The pain started in 2011; I was writing my Masters dissertation, preparing for a professional exam, working two jobs and walking an average of 60 mins everyday. So, having aches in my pelvic area didn’t really look like something to be overly bothered about.
The pain did not stop after weeks of taking pain meds, and along with it came a heavy downpour of period blood. Stained cloths, stained seats, stained sheets – I left blood everywhere I went.
Diagnosis showed I had multiple fibroid growths.
The gynaecologists I saw said they didn’t see an immediate need for surgery; I was placed on medications for the pain and heavy period.
I was happy I didn’t have to go for a surgery, and that the frequent visits to the hospital had come to an end – I have a terrible fear of doctors. Every time I consult a Doctor, I tremble inside!
I wondered for how long I would have to live with the pain and heavy periods and for how long I would have to keep taking the pills to live a normal life. I found some comfort in the fact that it is not a terminal illness, and braced myself for whatever was to come.
The heavy period became less frequent after some time, but the pain came really hard. I did whatever I could to live in spite of it.
There were times I would tie a scarf hard around my pelvic area – I can’t explain how, but it gave me some relief, sometimes I would massage with hot water and sometimes just finding the right position when sitting or sleeping helped. There were times I literally stopped on the road because it felt like I was going to die if I took another step.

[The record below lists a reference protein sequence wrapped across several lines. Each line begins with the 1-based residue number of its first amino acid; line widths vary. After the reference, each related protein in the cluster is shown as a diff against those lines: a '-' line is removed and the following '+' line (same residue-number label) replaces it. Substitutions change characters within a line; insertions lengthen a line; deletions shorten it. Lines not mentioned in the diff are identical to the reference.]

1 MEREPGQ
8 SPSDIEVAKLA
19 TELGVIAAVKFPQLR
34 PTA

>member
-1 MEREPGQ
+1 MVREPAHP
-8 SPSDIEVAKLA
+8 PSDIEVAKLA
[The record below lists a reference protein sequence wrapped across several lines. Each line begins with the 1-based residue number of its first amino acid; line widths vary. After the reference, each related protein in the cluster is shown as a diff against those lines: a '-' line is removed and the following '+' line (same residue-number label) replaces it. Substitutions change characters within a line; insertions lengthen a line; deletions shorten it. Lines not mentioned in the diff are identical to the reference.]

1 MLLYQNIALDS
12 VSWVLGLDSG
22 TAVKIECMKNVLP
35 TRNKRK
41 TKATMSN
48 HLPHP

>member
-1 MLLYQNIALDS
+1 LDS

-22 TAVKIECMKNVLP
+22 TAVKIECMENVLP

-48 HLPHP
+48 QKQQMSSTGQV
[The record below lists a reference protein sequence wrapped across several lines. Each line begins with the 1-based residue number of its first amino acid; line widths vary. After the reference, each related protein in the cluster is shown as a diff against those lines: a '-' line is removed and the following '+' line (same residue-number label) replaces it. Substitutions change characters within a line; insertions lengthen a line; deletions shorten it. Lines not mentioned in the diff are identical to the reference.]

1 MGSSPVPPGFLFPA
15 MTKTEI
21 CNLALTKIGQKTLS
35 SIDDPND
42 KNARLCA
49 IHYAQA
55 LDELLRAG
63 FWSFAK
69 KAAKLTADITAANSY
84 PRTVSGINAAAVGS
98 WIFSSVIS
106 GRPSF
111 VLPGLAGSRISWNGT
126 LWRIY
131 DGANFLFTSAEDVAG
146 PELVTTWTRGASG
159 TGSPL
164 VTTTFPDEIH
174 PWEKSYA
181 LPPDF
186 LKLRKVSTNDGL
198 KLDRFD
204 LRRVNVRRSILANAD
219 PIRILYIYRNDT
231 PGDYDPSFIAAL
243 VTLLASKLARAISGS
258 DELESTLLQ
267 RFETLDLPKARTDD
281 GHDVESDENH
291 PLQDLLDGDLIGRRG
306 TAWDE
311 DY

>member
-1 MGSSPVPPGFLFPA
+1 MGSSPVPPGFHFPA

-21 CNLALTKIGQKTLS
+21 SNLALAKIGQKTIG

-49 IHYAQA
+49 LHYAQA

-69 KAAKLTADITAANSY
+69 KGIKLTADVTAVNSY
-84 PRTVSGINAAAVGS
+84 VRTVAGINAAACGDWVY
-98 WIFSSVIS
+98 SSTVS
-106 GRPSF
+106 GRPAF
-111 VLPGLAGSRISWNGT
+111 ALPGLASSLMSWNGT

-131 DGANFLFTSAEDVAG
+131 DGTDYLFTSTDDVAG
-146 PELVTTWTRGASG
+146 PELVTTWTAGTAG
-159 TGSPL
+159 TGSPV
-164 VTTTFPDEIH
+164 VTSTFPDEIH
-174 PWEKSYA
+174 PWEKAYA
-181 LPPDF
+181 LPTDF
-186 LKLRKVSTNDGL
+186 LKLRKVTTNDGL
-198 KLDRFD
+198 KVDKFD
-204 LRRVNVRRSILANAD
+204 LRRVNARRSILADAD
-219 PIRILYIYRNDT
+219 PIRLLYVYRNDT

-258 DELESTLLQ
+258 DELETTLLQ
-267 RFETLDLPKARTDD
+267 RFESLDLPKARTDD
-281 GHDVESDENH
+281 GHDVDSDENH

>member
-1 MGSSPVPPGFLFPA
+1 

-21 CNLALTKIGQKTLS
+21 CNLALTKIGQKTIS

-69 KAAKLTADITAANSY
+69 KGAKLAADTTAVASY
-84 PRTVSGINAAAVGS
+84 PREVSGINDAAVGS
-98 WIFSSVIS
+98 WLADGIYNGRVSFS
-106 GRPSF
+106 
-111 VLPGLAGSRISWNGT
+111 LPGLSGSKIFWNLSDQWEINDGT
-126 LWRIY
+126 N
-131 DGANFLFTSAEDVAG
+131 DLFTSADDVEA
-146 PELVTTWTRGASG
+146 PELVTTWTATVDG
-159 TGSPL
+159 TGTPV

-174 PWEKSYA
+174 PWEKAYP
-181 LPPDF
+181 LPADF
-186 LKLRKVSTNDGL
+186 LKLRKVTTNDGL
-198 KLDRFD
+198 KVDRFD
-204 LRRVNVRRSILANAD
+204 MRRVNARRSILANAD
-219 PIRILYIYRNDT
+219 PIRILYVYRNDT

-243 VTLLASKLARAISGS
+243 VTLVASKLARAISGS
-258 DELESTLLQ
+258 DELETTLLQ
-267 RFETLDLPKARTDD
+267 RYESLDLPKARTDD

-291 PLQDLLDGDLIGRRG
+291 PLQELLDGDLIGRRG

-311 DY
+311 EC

In 2013, I started a new job that requires back to back traveling. I was often fatigued, but I did a good job at managing the pain and keeping it from everyone except the closest people to me. I really didn’t want to be known as the girl who is always in pain.
I saw two other gynaecologists during this period and they said pretty much the same things the ones I had seen earlier said.
Pain became a part of me. Some times I stopped it, Some times it stopped me.
Sometime in 2014, the fibroids became quiet. No serious pain, no heavy periods. I stopped worrying about them. It was like it never happened.
In 2016, my period started getting excruciatingly painful again, but I didn’t think it could be the fibroids. I just thought it was just being temperamental.
One day in April, I woke up with pain so bad I almost passed out. I went to the hospital, the Doctor said it was ulcer and he sent me back home with some medications, but the pain got worse.
Two days later I could not walk or stand by myself anymore, and I was back in the hospital. Then, they said they suspected Urinary Tract Infection and I was admitted.
They saw the fibroids during examinations and said they could be the source of the pain. I told them I am sure it is not the fibroids, I know how that pain feels and this is worse.
They called in a gynaecologist who did further examinations and said one of the big sized fibroids was degenerating and they may have grown bigger, and the numbers increased since the last time I did a scan.
I was on admission for about a week, and after rounds of medications, the pain subsided but never really went away. Two weeks later I was back in the hospital, and it just got worse from there.